Enactment of the Special Needs Trust Fairness Act
By: Rachel M. Trafton
On Tuesday December 13, 2016, President Obama signed the 21st Century Cures Act. Several pieces of the legislation focus on medical breakthroughs. It also includes the Special Needs Trust Fairness Act. Elder law attorneys across the country have been advocating in support of the Fairness Act for years. The passage of the Fairness Act means that individuals with disabilities are now able to establish their own first-party special needs trusts to be funded with that individual’s own assets.
There are several types of special needs trusts, and the purpose of all of them is to maximize resources for an individual with disabilities. Assets transferred to and held in a special needs trust will not be countable for the purpose of determining an individual’s eligibility for means-tested public benefits like Medicaid (called Maine Care in Maine) and Supplemental Security Income (SSI). A parent or grandparent of an individual with disabilities may create a trust for the child or grandchild to be funded with the parent’s or grandparent’s own assets. That type of special needs trust is called a third-party special needs trust, and there are few federal laws or state regulations governing third-party special needs trusts.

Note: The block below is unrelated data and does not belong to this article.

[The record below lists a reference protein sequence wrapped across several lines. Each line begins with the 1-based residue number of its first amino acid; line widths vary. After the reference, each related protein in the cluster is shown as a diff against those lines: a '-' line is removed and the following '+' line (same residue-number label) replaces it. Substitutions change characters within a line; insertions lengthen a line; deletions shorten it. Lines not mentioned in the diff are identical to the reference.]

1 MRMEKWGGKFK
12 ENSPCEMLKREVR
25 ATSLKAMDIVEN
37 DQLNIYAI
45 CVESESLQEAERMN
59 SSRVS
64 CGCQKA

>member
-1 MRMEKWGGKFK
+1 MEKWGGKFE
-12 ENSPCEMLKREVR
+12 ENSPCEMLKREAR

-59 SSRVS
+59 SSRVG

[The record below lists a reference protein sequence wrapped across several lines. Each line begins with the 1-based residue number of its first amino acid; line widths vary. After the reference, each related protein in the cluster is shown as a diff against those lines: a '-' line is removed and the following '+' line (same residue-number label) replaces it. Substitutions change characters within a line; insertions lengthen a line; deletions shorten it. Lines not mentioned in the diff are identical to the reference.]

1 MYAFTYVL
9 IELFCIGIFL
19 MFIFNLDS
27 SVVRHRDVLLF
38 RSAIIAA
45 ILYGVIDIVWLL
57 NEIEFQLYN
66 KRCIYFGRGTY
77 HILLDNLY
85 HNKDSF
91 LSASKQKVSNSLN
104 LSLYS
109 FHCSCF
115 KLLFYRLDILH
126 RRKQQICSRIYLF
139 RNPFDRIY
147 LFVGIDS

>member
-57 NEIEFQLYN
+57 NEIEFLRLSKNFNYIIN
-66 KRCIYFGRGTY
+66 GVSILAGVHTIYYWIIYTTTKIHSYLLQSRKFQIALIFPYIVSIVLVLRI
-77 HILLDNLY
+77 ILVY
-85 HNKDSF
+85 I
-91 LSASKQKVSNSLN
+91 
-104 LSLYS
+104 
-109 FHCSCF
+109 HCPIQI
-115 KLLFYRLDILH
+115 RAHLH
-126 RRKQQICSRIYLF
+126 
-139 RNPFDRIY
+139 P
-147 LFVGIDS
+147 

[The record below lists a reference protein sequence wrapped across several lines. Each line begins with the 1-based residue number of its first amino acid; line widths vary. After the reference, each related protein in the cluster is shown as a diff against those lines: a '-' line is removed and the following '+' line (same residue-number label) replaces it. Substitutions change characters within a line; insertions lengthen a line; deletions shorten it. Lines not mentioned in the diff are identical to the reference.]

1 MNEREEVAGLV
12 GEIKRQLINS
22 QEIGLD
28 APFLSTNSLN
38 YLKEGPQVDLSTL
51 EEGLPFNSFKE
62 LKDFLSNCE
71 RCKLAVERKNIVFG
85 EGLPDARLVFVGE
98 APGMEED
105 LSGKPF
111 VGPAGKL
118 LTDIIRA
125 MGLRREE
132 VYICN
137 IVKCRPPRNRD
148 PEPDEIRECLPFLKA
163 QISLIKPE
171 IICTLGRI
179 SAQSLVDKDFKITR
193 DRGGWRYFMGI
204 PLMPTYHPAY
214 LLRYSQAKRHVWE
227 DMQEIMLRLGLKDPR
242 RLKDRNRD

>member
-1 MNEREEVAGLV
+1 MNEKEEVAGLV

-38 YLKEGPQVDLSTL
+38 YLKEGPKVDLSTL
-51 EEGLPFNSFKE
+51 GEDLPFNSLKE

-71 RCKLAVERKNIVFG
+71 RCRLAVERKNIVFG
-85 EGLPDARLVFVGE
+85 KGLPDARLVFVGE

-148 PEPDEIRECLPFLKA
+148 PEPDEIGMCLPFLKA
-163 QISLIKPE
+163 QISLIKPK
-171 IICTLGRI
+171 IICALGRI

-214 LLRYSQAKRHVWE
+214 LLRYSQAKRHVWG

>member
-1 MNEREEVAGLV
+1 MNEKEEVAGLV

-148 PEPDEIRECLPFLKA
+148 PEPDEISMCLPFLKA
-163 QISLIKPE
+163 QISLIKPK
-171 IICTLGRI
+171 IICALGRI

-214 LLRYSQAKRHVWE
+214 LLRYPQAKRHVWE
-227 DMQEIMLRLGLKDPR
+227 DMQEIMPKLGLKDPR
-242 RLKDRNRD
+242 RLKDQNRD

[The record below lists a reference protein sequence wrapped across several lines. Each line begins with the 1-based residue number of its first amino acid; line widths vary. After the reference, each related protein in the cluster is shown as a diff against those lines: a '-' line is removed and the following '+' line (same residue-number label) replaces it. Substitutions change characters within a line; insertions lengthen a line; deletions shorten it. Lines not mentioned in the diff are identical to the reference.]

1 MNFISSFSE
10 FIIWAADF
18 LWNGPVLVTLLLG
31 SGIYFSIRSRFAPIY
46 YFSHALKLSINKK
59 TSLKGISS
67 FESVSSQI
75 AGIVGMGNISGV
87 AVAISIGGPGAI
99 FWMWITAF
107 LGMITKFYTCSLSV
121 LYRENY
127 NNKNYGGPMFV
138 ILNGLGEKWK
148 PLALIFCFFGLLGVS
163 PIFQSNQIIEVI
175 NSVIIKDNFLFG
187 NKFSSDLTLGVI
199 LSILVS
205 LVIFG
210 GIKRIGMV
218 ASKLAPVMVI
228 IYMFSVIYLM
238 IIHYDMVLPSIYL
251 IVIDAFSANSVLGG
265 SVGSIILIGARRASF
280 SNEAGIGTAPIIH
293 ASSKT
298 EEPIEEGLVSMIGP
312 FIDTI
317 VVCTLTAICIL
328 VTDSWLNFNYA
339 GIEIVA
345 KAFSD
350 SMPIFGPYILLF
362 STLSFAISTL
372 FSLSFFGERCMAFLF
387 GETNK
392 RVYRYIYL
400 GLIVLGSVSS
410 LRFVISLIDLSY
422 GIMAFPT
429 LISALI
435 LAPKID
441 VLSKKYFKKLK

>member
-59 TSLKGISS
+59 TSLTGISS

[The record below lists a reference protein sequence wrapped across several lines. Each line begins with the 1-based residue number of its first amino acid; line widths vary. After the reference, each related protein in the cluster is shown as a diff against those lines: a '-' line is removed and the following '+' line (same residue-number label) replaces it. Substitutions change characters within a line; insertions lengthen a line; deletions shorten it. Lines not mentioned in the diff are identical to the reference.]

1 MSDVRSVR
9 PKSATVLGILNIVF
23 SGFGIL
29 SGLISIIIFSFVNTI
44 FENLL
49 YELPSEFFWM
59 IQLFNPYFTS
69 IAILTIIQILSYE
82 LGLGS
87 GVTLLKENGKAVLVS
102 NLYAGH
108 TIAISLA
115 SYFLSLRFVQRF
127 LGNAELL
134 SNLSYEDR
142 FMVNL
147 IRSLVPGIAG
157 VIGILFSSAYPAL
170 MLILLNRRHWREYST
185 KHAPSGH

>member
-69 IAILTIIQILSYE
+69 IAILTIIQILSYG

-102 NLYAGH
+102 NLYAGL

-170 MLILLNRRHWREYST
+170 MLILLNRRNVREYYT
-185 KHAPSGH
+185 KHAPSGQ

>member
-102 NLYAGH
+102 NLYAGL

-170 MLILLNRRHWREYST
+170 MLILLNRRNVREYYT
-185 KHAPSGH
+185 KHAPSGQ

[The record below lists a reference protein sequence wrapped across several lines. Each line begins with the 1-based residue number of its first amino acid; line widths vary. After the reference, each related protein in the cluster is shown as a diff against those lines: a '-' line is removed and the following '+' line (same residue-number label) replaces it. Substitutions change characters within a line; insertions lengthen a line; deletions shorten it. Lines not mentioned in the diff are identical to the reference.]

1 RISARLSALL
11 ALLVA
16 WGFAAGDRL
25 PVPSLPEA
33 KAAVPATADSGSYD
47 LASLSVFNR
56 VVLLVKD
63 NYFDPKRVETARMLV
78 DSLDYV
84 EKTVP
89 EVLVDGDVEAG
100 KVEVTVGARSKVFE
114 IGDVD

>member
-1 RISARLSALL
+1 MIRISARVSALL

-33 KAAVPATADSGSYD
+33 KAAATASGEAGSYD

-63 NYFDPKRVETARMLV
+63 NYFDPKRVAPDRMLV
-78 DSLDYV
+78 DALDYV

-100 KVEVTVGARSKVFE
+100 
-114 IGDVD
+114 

First-party special needs trusts hold the assets that an individual with disabilities owned or to which he or she was legally entitled. The type of first-party special needs trust affected by the Special Needs Trust Fairness Act is sometimes called a “d4A trust” (also a self-settled trust or a payback trust). The term “d4A” refers to the federal law which allowed for its use to protect the assets of an individual with disabilities: 42 U.S.C. 1396p(d)(4)(a).
Until now, the d4A first-party special needs trust could only be established by a court or by the parent, grandparent or guardian of the individual with disabilities. The law unfairly prevented a capable, competent individual with disabilities from establishing and funding his or her own trust. The result has been an unnecessary expense and complexity. The common-sense Fairness Act gives individuals with disabilities more dignity and independence, and here at the Maine Elder Law Firm we celebrate its passage.